20.5% of the adult population are smokers
There are approximately 4.0 million smokers in Nepal
Smoking in Nepal
There has been a downwards trend in current smoking prevalence in the general population in Nepal. Smoking prevalence was 34% overall in 2000 and declined to 22% in 2015, with a further drop to 18% projected by 2025. For men the prevalence decreased from 41% in 2000 to 35.5% in 2015, with a further decrease to 33% projected by 2025. Women’s prevalence was 28% in 2000; this decreased to around 9% in 2015, and is projected to decrease further to around 4.5% by 2025. The WHO published prevalence trend estimates in tobacco smoking, as shown here, in their 2018 2nd edition report, which show slightly different smoking prevalence to the WHO country profiles. Data for the estimates are not age standardised, and were obtained from WHO databases. The trend lines are projections, not predictions, of future attainment. A projection indicates a likely endpoint if the country maintains its tobacco control efforts at the same level that it has implemented them to date. Therefore the impact of recent interventions could alter the expected endpoint shown in the projection. While the methods of estimation used in the first and second editions of the WHO report are the same, the volume of data available for the second edition is larger i.e. 200 more national surveys. The results presented are therefore more robust.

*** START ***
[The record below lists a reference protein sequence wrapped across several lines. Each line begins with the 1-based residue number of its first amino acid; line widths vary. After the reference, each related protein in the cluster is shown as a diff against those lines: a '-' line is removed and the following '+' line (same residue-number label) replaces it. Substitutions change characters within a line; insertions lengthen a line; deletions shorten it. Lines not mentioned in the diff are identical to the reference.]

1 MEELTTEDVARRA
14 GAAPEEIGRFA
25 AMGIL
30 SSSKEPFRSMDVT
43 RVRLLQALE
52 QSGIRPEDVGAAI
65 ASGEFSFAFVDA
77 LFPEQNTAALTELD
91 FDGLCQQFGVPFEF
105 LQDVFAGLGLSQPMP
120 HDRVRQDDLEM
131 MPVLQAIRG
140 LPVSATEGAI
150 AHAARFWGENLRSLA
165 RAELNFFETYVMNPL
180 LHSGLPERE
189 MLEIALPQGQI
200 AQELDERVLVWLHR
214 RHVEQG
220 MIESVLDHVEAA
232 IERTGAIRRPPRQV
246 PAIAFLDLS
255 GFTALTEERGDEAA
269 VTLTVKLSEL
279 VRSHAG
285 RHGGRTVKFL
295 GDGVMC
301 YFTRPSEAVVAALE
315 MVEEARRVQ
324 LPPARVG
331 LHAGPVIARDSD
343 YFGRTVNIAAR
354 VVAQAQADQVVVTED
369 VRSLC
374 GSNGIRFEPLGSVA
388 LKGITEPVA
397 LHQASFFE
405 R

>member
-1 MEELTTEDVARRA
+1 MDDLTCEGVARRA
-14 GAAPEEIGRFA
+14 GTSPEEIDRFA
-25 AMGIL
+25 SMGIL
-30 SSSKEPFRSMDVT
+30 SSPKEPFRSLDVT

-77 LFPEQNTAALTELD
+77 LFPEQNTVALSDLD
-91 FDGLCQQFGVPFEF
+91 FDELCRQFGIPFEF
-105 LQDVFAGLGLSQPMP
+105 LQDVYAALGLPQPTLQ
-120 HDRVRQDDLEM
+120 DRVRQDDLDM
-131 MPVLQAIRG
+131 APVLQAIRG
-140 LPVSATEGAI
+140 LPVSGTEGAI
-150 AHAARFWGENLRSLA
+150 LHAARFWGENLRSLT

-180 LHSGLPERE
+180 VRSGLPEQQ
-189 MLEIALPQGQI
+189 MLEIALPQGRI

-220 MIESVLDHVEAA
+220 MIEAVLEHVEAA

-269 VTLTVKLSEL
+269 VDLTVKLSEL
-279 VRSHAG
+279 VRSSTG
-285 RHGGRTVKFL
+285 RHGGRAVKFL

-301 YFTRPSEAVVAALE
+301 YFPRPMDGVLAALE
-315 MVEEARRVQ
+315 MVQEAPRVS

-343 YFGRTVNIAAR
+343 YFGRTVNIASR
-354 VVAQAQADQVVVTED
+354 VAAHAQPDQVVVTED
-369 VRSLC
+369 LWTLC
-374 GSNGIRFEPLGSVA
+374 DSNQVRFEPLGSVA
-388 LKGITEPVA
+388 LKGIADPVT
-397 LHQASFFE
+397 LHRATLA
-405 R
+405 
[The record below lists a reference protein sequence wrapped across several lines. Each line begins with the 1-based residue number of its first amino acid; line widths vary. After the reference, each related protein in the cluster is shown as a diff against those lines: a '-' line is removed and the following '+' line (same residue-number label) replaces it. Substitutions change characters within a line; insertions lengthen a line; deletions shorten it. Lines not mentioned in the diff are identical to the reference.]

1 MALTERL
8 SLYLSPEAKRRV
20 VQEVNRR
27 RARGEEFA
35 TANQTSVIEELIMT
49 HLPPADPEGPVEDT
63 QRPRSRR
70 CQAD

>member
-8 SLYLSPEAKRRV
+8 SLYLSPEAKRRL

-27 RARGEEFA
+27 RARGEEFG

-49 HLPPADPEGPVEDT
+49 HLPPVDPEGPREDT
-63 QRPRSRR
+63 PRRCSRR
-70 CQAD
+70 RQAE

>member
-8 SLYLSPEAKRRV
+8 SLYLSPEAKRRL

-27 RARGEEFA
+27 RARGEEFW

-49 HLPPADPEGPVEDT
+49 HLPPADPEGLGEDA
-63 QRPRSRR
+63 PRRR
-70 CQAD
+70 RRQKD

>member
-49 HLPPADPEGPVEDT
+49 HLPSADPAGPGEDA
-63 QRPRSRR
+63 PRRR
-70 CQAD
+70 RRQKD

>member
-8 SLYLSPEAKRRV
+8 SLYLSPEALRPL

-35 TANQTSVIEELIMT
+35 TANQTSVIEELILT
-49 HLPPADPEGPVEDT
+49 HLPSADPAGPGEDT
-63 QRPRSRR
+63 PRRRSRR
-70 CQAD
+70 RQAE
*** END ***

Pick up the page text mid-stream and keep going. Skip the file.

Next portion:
27.1 thousand people in Nepal die from tobacco smoking-related diseases.
Heated Tobacco Products
Heated tobacco products are regulated as tobacco products by the Tobacco Product (Control and Regulation) Act, 2010. This law prohibits advertising, promotion, sponsorship and use of heated tobacco products in public places. The law also requires warning messages depicting harmful effects of tobacco products to be placed on packaging.
Nicotine Vaping Devices
In Nepal the Tobacco Product Control and Regulatory Directive of 2014 bans the sale, advertising, promotion and sponsorship, importation, manufacture, distribution, and use of e-cigarettes in public places and on public transportation.
Snus is permitted by law in Nepal.
Nicotine Replacement Therapy
You can't advertise NRT in Nepal.